The sense of smell in humans is highly complex and not completely understood. Many studies have shown that scents can alter our perceptions of experiences and influence human behaviour ”” such as buying behaviour and visiting nicely scented places, but the reasons for this are not well understood. It is easier to show that something happens than explain why it happens!
Humans can recognise and remember about 10,000 scents, but the basic principles of how we can do this were not understood until recently. In addition, our basic sense of smell is mixed with other physical, chemical and mental processes that all combine to make up an overall perception of smells that is even more complex.
We have 5-10 million scent receptors in a small patch of tissue deep inside the nose (compared to 220 million in a dog) that are directly connected to the brain. This patch of tissue is only about 10cm squared in humans. These receptor cells can have about 1000 ”˜receptor proteins‘ that bind to specific molecules that make up scents ”” determined by their physical shape and chemical characteristics.
This is likened to a lock and key fitting together to open the lock, in this case to trigger sending a signal to the brain. Mucus in the nose dissolves the scent molecules from the air and bathes the receptor cells with these molecules.
Each receptor cell contains only one type of receptor protein, but can detect a small number of different scent molecules. Each of the proteins is encoded in one gene, so we have 1000 genes that determine the different types of receptors and the sense of smell in our nose ”” 3% of our genes. We have lost some smell genes that are used in other mammals because we use colour vision to sense our environment.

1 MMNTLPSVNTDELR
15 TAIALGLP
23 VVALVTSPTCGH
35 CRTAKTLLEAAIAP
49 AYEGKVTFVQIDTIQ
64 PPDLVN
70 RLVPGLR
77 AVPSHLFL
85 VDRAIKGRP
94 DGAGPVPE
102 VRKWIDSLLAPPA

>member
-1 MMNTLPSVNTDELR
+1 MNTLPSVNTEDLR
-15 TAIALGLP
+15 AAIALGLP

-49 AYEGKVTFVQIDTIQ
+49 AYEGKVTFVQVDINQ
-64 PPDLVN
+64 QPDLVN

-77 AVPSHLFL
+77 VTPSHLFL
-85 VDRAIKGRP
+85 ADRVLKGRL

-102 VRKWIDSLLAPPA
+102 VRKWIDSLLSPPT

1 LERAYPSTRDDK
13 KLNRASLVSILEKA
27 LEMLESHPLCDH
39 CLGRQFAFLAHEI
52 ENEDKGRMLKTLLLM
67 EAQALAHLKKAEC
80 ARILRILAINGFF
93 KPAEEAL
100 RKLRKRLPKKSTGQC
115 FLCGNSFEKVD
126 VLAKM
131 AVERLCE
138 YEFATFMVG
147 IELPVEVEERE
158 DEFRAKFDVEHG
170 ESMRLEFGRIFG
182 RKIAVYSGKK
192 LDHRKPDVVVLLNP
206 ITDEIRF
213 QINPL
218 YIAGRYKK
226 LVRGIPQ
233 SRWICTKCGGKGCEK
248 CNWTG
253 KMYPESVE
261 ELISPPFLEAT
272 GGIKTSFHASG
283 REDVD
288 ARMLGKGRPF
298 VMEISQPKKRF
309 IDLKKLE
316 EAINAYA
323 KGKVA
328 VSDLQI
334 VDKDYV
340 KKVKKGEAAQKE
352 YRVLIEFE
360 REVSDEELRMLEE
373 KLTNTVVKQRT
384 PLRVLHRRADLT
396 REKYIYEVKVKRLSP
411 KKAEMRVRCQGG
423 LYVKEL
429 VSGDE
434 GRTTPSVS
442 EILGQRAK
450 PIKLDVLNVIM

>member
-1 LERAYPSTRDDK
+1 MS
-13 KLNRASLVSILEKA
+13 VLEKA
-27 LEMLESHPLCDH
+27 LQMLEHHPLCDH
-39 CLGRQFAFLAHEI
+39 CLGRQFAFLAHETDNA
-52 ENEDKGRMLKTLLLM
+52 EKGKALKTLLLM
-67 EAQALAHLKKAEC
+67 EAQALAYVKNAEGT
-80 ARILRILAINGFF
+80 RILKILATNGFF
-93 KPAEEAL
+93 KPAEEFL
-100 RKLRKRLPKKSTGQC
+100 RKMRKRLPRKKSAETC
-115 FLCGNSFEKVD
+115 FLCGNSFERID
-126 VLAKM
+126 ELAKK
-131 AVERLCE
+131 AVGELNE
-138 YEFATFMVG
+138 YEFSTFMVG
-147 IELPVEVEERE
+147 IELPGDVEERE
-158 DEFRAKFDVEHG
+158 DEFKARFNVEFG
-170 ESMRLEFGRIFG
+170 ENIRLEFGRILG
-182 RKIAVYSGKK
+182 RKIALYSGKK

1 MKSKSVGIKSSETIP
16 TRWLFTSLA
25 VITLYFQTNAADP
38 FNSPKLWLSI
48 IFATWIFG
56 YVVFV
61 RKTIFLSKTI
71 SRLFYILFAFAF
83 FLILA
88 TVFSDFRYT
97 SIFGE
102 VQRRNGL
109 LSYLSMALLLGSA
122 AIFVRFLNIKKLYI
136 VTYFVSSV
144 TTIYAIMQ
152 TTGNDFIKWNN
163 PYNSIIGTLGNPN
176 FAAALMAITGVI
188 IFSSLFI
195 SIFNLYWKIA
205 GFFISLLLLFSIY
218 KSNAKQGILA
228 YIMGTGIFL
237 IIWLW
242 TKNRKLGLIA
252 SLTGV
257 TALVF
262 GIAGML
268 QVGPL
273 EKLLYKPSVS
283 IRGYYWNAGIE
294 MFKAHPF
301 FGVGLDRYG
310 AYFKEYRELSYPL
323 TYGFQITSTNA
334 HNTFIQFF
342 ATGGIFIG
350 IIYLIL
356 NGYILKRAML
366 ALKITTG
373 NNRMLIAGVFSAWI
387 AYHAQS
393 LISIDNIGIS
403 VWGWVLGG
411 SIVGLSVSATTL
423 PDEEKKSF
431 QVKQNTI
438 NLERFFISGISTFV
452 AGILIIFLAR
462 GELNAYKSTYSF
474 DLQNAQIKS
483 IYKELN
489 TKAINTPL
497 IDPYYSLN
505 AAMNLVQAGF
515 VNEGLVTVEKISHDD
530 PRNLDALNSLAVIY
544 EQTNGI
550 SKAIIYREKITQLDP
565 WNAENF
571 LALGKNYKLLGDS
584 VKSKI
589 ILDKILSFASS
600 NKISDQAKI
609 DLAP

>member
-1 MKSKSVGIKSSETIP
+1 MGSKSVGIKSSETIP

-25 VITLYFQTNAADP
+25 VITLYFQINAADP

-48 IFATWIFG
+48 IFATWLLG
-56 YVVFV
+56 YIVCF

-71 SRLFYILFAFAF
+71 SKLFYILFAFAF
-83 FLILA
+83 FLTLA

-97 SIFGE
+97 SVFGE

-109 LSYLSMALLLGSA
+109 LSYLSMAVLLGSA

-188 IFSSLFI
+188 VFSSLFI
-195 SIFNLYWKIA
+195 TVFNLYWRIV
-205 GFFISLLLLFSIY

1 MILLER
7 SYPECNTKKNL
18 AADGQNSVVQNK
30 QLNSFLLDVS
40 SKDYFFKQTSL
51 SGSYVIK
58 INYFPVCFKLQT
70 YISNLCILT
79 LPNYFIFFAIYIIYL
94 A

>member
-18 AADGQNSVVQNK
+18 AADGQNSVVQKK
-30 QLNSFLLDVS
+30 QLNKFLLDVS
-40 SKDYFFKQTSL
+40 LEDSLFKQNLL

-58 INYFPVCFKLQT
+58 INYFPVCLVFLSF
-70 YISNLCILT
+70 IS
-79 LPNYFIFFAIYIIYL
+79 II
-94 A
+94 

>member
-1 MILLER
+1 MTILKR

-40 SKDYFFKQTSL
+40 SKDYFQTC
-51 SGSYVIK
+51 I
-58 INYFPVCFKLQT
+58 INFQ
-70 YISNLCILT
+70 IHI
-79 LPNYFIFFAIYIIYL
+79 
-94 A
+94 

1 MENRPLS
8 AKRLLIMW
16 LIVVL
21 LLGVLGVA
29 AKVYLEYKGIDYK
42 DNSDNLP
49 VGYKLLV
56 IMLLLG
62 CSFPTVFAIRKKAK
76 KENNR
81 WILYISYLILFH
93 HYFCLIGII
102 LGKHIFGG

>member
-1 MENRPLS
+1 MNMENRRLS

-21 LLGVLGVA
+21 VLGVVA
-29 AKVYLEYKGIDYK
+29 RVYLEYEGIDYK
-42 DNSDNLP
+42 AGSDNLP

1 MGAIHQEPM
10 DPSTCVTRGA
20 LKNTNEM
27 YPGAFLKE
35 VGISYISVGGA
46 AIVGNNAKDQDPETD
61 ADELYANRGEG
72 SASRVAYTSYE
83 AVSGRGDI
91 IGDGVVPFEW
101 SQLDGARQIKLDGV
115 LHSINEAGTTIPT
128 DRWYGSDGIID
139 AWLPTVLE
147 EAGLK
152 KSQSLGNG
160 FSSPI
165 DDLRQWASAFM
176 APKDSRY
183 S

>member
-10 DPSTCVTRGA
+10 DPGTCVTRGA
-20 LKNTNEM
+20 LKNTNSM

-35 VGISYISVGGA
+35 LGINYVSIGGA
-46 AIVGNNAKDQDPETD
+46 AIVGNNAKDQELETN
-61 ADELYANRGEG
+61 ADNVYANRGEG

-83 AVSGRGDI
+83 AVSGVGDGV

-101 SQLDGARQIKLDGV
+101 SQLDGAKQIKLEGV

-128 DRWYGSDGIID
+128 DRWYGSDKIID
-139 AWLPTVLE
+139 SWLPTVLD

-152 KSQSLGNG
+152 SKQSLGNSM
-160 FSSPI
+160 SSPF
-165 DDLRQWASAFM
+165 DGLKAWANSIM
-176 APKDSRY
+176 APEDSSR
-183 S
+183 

The scientists that discovered these basic principles of the mechanism of smell in the nose (the ”˜olfactory system‘) and the genes responsible for encoding each of the proteins, Richard Axel and Linda Buck, won the 2004 Nobel Prize in Physiology or Medicine.
That is not the end of our smelly story, however. The human perception of smell is different when we breathe in and when we breathe out. ”˜Orthonasal‘ smell is what we detect when breathing in, straight from the air around us, while ”˜retronasal‘ smell comes from breathing out, adding air from the mouth (and whatever it contains) and mixing the sensations of flavour (from the tongue: salt, acid, sweet, bitter, umami), texture, hearing and muscle activity.
The perception of smell from the olfactory system is also complemented by sensory cells in the moist surfaces of the eyes, nose, mouth and throat ”” called the ”˜common chemical sense‘. These can detect substances such onion, or menthol and this is the reason why people with a smell disorder can still detect many types of scent.
In the brain, the perception of smell becomes even more complex. The signals that come from the receptor cells in the nose go into nearby parts of the brain called olfactory bulbs, which transmit signals on to other parts of the brain responsible for a range of functions:
The learning of scents begins before birth, when compounds in foods eaten by the mother are passed into amniotic fluid and ingested by the developing foetus. Studies have shown that when a mother consumed substances such as garlic, alcohol or cigarette smoke during pregnancy, their infants preferred these smells. These early experiences also influence preferences later in life for food and flavours. (Scientific American, 2002, Rachel Herz)